The Initiative has proposed carbon dividends that mirror Canada’s system. The Canadian government returns almost all carbon tax revenue directly to households, with carbon dividend payments scaling with household size.
Canada’s carbon tax and dividend scheme is progressive. High income households pay the most in carbon charges, but revenues are divided more equally.
If rising prices hit household budgets, Canada’s Environment Minister can remind everyone that over 80% of households receive more in carbon dividends than they pay in carbon taxes.
That helps maintain support for rising carbon prices.
A government running National’s scheme would have a much harder time. If carbon prices rose quickly and hit household budgets, the proposed tax package would not flex. A proper carbon dividend would.
The ACT Party’s carbon dividend policy is much closer to the Initiative’s longstanding proposal.
Unfortunately, carbon revenues run dry when the government stops auctioning ETS credits. A real carbon dividend can only help households transition to a higher carbon cost world, before ending.
National’s proposal, then, poses a problem for future governments. When ETS revenues run out, other adjustments to tax or spending will be needed.
Not having to spend money on bombs, or on industrial subsidies, is excellent.
But National missed a chance to align more closely with its potential coalition partner’s better policy.

Children’s crusade 2.0
Dr Oliver Hartwich | Executive Director |
In a courageous move, the New Zealand Government introduced a bill that would allow 16-year-olds to vote in local elections.

Yes, you read that right: 16. Because if Jesus had had a say in New Zealand politics, he would proclaim, “Let the little children come to the ballot box, for theirs is the kingdom of representative democracy.”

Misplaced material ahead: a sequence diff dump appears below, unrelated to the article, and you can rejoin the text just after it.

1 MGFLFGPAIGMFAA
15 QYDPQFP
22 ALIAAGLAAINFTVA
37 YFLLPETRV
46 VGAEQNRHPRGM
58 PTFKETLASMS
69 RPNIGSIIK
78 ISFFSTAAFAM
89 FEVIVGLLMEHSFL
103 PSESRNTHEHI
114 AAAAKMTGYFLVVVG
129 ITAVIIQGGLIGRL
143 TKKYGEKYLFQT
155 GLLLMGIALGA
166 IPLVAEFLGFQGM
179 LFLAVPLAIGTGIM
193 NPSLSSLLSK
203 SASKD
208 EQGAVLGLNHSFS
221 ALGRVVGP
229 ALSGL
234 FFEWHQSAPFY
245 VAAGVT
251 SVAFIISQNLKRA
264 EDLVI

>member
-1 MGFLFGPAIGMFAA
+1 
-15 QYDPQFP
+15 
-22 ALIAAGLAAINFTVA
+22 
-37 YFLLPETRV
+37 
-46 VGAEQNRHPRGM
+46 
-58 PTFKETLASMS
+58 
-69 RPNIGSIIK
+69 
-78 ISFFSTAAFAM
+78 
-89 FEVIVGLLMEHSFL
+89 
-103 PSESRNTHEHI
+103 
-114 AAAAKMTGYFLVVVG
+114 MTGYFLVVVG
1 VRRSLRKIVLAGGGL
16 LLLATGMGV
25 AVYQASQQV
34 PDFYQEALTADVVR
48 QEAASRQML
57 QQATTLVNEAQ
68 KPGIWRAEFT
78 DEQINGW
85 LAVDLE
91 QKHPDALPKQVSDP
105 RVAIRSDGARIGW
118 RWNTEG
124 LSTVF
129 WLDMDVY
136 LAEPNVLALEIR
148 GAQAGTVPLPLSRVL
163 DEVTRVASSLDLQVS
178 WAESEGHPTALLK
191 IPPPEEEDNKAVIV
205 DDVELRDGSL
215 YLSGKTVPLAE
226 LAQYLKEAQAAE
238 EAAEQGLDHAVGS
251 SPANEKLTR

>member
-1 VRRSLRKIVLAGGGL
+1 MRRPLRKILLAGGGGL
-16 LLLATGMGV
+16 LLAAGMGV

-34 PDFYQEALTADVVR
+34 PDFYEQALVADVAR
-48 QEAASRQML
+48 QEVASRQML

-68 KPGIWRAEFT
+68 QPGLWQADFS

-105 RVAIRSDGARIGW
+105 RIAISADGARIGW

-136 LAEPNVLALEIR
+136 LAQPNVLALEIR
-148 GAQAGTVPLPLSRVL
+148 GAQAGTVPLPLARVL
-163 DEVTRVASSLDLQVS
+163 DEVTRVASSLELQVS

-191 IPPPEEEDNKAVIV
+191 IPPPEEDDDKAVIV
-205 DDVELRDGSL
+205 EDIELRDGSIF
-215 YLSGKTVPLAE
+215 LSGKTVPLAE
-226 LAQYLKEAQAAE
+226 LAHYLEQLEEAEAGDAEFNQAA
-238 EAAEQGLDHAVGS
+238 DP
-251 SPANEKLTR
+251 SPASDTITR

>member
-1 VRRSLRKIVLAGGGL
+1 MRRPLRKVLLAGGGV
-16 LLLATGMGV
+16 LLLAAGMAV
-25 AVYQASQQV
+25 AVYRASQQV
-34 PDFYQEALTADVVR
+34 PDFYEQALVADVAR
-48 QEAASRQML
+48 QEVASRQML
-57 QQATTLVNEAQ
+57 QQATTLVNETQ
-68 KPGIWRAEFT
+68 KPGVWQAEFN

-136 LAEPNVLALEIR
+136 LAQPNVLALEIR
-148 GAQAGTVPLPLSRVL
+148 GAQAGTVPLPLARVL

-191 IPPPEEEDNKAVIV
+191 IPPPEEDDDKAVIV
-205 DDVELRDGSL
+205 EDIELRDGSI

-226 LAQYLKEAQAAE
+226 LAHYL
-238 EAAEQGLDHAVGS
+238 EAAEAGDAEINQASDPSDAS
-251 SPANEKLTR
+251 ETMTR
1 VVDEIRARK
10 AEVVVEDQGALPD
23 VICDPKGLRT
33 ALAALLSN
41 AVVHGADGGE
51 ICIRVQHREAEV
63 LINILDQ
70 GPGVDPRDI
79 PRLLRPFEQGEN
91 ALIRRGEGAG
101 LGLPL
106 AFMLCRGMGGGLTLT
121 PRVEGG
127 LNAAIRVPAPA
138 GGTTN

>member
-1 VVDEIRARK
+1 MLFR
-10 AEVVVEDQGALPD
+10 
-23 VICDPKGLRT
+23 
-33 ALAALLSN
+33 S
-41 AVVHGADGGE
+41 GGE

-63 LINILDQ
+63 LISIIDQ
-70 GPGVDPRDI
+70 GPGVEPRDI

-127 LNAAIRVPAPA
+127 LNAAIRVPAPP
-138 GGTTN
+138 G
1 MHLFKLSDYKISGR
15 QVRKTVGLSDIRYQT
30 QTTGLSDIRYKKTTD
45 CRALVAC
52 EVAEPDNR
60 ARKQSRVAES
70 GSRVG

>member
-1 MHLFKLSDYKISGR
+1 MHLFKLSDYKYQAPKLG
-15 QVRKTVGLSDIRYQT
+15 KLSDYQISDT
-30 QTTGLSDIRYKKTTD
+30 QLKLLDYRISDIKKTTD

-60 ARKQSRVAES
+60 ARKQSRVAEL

Only fools would criticise our government for being childish. Because, as history shows us, children are capable of remarkable things.

We need only remember Joan of Arc. By the tender age of 17, she was leading armies and changing the course of French history. Had she been a New Zealander today, under the current voting age, her talents would have been squandered on TikTok.

Or consider the Children’s Crusade of 1212. Led by ambitious youngsters, this crusade may not have been a success but it proved that youth should not be shackled by ageist legislation. If a 12-year-old could attempt to retake Jerusalem, why can’t a 16-year-old vote on rubbish collection in Auckland?

And, of course, there is Mozart. Composing music at five, imagine what he could have achieved as a city councillor at 16. He would probably have composed a symphony solely to combat urban noise pollution.

All that said let us not get carried away with these intoxicating examples of youthful achievement. There are some downsides too, because this bill could have unforeseen consequences.

After all, 16-year-olds may be mature enough to decide the future of their local community, but are they mature enough to deal with the local council’s perpetual ineptitude? And how could they face the existential dread of a poorly maintained local park or the horror of delayed roadworks?

The truth is our children will grow up soon enough.

The joys of youth, like being largely irresponsible and not having to support themselves, are fleeting. These joys will never come back unless they later become a backbench MP.

So, why thrust upon children the adult burdens of civic responsibilities? Let them be children for a bit longer before they inherit the tiresome task of dealing with, say, the government.

The move to lower the voting age to 16 is an ambitious endeavour, steeped in wisdom and with many historic precedents of children doing remarkable things.

But perhaps, just perhaps, we should leave children to enjoy their youth.

Because rest assured, the mundanity of adult responsibilities, such as fighting with your local council, will catch up to them soon enough.

On The Record